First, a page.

Toxic Productivity: the realities of Oxford work culture from BA to DPhil

We all know that universities are rife with toxic productivity. But, much as we’ve all come across it at some point, that doesn’t mean that it always takes the same form. 

It’s hardly surprising that Oxford has toxic productivity. It’s an undercurrent of studying that we all know is here and yet are reluctant to acknowledge unless we’re trying to prove that we’re suffering from more overwork than our peers, as if that will bestow us with a badge of honour amongst even people who managed to get into Oxford. 

I studied here as an undergrad from 2014-17 and started my DPhil in 2018. I’ve been at two different colleges, one mixed and one postgrad only, and two different departments. In my experience, toxic productivity at Oxford is always there, but it takes different forms depending on whether you’re on a taught or a research course. 

Oxford’s toxic productivity was obvious during my BA. Every time that my peers in my college and I saw each other, be it at dinner in hall or watching films in the common room, or drinking in the pub, the conversation would always come back to who had more work to do or closer deadlines.

It felt like if you weren’t having an essay crisis every week you weren’t doing Oxford right.

This came despite the fact that, on my very first night as a fresher, an older student told me that the most important thing that I could do during my degree was make sure that I got enough sleep. 

The competition amongst my peers was exacerbated by our college, which rewarded students who earned firsts in their exams. The rewards weren’t generous, amounting to just about enough money to pay for a scholar’s gown, but this was enough to create two distinct groups amongst the undergrads: those who got firsts and those who didn’t. Instead of fostering an environment of academic excellence, this simply justified those with firsts bullying those without. Given that, being undergrads at Oxford, we were all used to being defined by our academic achievements, everyone’s anxieties and imposter syndrome boiled over. Getting a first became the only thing that mattered, not just because of the rewards promised by our college but to avoid the bullying that would inevitably come with every interaction with someone who had evidence in black and white that they were better than you. Yet, it was advantageous to not have a first because students who did were constantly stressed about losing their rewards if they didn’t perform well enough in future exams. 

My undergrad department was the opposite of my college. It was small, so we couldn’t hide from our lecturers. But it was its smallness that made it feel like a more welcoming social environment than my college. Inside and outside of classes, our lecturers were supportive and there were so few students that we became one combined social group. I still have a good relationship with my undergrad department, so much so that I’m now teaching there and trying to make sure that my students feel as supported as I did.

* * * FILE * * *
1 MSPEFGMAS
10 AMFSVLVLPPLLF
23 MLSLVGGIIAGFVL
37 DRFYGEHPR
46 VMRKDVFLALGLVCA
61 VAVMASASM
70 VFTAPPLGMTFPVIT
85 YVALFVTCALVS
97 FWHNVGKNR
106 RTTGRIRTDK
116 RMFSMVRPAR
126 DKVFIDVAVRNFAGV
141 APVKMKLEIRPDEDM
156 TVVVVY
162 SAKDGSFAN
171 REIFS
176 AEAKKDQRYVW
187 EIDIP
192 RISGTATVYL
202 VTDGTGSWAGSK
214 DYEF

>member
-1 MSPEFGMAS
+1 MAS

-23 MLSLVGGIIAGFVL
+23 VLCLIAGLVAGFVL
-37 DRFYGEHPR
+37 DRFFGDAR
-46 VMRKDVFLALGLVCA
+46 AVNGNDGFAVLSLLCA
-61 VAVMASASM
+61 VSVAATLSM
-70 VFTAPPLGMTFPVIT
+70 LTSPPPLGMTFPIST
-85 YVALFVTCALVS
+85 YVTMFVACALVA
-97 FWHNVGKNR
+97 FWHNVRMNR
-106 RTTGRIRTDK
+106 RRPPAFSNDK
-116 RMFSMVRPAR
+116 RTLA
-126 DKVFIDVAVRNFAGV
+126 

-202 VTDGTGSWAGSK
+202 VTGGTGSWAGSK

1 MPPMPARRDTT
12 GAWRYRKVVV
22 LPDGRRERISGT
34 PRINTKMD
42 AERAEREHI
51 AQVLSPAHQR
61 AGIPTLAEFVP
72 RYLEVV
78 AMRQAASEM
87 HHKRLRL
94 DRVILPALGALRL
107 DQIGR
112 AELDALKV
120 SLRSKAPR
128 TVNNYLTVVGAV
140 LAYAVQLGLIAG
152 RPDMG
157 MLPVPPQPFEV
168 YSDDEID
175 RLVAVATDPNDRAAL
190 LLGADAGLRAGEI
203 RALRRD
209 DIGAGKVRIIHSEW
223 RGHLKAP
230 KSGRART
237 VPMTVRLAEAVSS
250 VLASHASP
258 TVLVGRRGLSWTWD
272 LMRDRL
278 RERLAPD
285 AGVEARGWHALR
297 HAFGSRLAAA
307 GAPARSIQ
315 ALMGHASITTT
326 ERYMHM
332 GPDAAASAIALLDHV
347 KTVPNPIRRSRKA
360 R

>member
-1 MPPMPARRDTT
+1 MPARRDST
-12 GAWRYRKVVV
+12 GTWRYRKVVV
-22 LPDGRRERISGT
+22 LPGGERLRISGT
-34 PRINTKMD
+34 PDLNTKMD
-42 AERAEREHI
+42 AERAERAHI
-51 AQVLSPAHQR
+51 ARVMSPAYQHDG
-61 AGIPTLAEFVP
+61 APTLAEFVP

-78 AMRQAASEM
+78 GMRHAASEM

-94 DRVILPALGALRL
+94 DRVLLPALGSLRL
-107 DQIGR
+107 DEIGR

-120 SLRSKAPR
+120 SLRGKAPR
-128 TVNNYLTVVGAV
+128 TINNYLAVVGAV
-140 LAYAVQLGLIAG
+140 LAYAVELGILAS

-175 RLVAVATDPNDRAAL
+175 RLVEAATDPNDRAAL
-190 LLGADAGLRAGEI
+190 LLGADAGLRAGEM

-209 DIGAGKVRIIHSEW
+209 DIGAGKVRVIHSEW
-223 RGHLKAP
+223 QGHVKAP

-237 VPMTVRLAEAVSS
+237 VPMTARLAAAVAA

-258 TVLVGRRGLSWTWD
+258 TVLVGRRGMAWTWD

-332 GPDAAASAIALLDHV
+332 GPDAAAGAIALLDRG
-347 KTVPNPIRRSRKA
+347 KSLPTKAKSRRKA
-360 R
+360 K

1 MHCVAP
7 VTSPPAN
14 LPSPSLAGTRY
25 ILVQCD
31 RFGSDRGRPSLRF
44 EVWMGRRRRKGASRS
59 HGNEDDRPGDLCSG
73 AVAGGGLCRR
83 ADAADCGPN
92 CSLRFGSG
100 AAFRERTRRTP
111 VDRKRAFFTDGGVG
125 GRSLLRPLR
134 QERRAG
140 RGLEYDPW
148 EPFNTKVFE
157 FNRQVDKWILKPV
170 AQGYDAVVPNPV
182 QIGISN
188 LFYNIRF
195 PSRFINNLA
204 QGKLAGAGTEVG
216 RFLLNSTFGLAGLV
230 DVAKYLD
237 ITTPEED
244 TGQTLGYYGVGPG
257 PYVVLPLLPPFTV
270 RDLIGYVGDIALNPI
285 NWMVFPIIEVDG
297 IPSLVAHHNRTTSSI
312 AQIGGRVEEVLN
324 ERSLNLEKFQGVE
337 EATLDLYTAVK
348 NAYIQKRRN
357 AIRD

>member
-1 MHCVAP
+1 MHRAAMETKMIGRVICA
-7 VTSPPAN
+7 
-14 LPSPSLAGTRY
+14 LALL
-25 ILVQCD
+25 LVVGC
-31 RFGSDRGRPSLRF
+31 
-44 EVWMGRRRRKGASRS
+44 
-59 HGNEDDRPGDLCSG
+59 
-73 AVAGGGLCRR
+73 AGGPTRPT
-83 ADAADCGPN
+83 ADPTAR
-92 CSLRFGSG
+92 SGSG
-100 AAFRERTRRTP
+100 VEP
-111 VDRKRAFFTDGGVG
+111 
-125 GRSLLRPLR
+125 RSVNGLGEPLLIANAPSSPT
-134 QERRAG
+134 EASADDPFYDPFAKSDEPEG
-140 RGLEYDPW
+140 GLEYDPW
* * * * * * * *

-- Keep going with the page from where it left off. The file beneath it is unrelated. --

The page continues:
Oxford’s toxic productivity was obvious during my BA. 

Toxic productivity during my DPhil has been more subtle. The toxicity that’s endemic amongst academics is more palpable to those of us who are close to joining their ranks. You might therefore expect my peers to compete over how many publications they’ve had or papers they’ve given, but amongst my current college, students like that are in the minority. They exist and I’ve been bullied by one in particular, who behaves exactly like my peers in my previous college did, not seeming to have matured from undergrad in the same way as the friends that I have now. 

Where during my undergrad we were encouraged to compete at all hours, now my peers and I actually switch off at the end of the working day and hang out. Admittedly, this has taken a hit during the pandemic, but we’re still looking out for each other and finding ways to have fun together. 

In the department that I’m in now, I, fortunately, have two supervisors who recognise the importance of their students’ mental and physical health and that academia is not everything. When we went back into lockdown, the supervisor who I see regularly made it clear that my sanity and health are more important than trying to be extra productive because I can’t do anything else. However, there are academics who are less supportive, even when we’re not in the midst of a pandemic. Some consider the next generation of academics to be a threat, even though we’re decades away from being eligible for their positions. In my case, this results from my area of expertise being far removed from that of pretty much anyone else in the university. Instead of embracing the different areas of research around them, there are narrow-minded academics who seek to invalidate them, like the one who, during my first term as a DPhil, told me that I didn’t belong in the department. 

I’m sure that by now it’s clear that toxic productivity is everywhere in Oxford. But, there is also support everywhere, although it might not be where it should be.

The best thing that you can do while studying here is to surround yourself with supportive friends and have one or two extra-curricular activities (preferably including some exercise) to help you to switch off. And, at the end of the day, hard as it is, remember that while getting into Oxford is an incredible accomplishment, your happiness and success aren’t determined only by your academic achievements.

Image Credit: Pxhere